The Western idea of a 'peace movement' established to oppose nuclear weapons must seem slightly ridiculous and rather obscene to most people in the developing world. Conventional, not nuclear, arms are the ones which affect the everyday life of the poor in the Third World as their governments pour money into tanks and planes instead of development Weapons imports give the army yet more power, and encourage them to impose ever more heavily the rigid authoritarianism of military thinking.
It is significant that the Western peace movement has received no echo in the Third World - unlike just about every other social or political movement of note, from Marxism to feminism2. The reason is not that the Third World is exempt from threat - the nuclear winter will see to that (see 'The weapons of winter'). It is rather that our concern with our own survival seems a little like navel-gazing to people who have enough trouble surviving in times of 'peace'.
We are still obsessed by the threat to our own peace and comfort of a nuclear holocaust, while people in the Third World are denied peace every day by hunger or repression, disease or the diseased global economic system. Any peace movement worthy of the name cannot be blind to these injustices - not least because the Third World War may well be just that, one that starts in the Third World, in a Nicaragua or an Afghanistan.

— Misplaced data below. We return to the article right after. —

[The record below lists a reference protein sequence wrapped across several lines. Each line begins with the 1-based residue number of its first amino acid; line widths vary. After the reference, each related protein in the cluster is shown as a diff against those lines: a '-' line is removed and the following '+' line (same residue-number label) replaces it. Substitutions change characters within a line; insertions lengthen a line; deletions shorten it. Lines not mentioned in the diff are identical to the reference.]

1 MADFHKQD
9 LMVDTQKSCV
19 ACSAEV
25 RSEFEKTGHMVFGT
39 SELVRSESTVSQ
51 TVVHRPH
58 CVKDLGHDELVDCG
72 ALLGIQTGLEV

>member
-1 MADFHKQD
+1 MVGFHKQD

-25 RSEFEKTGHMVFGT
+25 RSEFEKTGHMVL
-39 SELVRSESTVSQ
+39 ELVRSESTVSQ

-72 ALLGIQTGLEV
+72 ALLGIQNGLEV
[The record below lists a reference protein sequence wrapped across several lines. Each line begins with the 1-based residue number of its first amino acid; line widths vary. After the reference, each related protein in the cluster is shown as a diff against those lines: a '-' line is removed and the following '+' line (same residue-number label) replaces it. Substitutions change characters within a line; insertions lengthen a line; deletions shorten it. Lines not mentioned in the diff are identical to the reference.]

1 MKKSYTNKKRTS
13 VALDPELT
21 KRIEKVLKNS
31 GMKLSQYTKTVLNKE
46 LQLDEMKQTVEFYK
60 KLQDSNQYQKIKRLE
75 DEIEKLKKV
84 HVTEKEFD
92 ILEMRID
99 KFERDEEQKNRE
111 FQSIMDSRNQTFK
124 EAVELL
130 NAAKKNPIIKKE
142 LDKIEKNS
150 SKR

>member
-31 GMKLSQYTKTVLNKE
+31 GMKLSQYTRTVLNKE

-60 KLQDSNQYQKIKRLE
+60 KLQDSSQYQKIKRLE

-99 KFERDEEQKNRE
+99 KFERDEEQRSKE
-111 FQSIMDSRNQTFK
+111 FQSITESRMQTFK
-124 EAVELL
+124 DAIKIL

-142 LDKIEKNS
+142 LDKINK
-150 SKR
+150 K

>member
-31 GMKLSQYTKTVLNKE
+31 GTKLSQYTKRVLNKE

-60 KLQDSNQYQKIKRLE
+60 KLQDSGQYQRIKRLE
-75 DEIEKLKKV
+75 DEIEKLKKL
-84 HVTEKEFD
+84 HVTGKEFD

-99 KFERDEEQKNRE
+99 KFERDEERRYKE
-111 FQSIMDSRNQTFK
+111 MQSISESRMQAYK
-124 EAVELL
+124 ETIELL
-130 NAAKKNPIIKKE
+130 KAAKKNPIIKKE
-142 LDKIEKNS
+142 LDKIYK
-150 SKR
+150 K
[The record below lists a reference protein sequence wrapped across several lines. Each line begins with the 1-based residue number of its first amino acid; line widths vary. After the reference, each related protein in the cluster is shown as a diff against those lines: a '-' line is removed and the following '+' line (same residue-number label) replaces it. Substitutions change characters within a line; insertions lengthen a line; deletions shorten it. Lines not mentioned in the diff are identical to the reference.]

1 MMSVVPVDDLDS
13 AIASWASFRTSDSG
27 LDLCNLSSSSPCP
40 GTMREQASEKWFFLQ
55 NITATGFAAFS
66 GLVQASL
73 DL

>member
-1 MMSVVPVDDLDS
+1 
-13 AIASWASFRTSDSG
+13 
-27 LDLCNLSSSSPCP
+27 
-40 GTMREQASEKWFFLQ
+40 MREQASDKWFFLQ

Nowhere is it clearer that the peace issue is inseparable from the causes of justice and independence than in the Pacific. There, islanders have been subjected to over 30 years of nuclear tests - people have been uprooted from their homes, seen their friends and relatives suffer the aftermath of radiation poisoning, seen their babies born dead or deformed. And all this has been visited on people by the US and France as part of the normal process of governing their territories. Without control over their own destiny, islanders in the Pacific have been powerless.
That is why what was once a campaign just for a Nuclear Free Pacific has now taken the islanders' concerns on board, become the Nuclear Free and Independent Pacific Movement and added immeasurably to its own strength and understanding as a result. It is also why Maori campaigners in Aotearoa now look askance at their Government's international reputation as a peacemaker as say 'hey, what about our peace?'